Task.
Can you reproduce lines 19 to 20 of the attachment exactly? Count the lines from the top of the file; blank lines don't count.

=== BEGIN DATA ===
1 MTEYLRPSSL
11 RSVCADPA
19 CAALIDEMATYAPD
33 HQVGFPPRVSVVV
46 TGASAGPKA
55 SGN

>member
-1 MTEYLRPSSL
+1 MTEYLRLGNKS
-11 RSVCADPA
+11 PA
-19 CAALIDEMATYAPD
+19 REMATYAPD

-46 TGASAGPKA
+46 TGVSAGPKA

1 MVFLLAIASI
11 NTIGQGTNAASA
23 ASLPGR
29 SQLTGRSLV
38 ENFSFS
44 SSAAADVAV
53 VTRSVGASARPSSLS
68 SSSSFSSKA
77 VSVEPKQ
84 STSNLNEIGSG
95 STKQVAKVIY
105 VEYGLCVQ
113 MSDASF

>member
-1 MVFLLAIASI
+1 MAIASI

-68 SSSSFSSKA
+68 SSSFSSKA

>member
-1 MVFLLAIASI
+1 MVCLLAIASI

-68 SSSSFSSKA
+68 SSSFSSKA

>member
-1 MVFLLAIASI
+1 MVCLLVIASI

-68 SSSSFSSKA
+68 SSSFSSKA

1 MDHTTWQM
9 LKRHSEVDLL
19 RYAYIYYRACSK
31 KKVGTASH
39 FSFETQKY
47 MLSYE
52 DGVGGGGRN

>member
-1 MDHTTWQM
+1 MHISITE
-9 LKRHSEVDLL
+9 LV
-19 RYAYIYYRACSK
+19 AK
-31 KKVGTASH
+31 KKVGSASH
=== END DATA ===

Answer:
29 SQLTGRSLV
38 ENFSFS